Every summer, fireflies light up the night sky searching for their mates, but something interesting happens when the number of fireflies in a given area reaches a certain density – their flashes synchronize. Rather than isolated flashing, each glowing firefly in a swarm luminesces together. This kind of naturally occurring synchronization has physicists interested in how to replicate the phenomena at the quantum level using atoms and light.
With potential implications for network synchronization over fiber optic and wireless channels, like how a smartphone can connect to a laptop, or even improving electrical power systems, the ability to create synchronization is the aim of a new research project led through the University of Oklahoma’s Homer L. Dodge Department of Physics and Astronomy and the Center for Quantum Research and Technology. The CQRT is housed in Lin Hall, OU’s newest academic building and one of only a few buildings in the world to meet the requirements of the National Institute of Standards and Technology on vibrations, temperature and humidity, as well as electromagnetic interference.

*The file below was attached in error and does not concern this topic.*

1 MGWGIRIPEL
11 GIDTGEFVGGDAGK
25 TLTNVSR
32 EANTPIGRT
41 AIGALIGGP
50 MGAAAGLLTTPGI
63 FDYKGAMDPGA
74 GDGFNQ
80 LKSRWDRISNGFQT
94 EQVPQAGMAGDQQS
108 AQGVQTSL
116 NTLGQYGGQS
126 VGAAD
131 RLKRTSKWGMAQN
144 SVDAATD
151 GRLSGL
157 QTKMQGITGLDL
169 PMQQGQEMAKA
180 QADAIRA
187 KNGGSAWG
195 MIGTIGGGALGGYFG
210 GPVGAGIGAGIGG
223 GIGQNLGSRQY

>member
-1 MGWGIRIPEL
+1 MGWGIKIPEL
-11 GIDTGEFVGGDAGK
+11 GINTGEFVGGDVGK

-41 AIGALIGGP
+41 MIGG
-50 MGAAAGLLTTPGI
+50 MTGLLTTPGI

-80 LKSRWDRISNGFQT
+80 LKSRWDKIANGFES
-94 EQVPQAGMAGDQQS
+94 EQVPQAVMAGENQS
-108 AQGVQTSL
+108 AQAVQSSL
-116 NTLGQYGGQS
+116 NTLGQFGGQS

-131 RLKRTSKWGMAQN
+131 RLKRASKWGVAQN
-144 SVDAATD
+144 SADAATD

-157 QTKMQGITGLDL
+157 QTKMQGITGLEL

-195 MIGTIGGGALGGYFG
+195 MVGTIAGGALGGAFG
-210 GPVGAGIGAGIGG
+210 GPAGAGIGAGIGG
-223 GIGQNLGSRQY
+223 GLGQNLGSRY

The three-year project is funded through a $1 million grant from the W. M. Keck Foundation and is led by Professor Doerte Blume, Ph.D. Blume is working with CQRT researchers Grant Biedermann, Ph.D., and Alberto Marino, Ph.D., with the support of postdoctoral researchers and graduate and undergraduate students, to develop quantum synchronization and quantum organization, combining both theory and multiple experimental approaches – one using optical tweezers and one involving quantum light.
Blume is providing the theoretical expertise that underpins the project’s multiple experimental approaches, one using optical tweezers and one involving quantum light. She is also leading the network modeling that will attempt to bridge these experimental approaches.
Within the last decade, the field of quantum research has advanced to a state where it is possible to contain and control a single atom in what’s known as an optical tweezer, a technique that uses a highly focused laser beam to hold and manipulate something as small as an atom.
“We're trying to synchronize the motion of atoms among neighboring tweezers … by coupling them together with electric fields,” Biedermann said. “No one’s really explored this type of synchronization. The types of synchronization between these atoms and the resulting structures that you can create in this abstract space are vast.”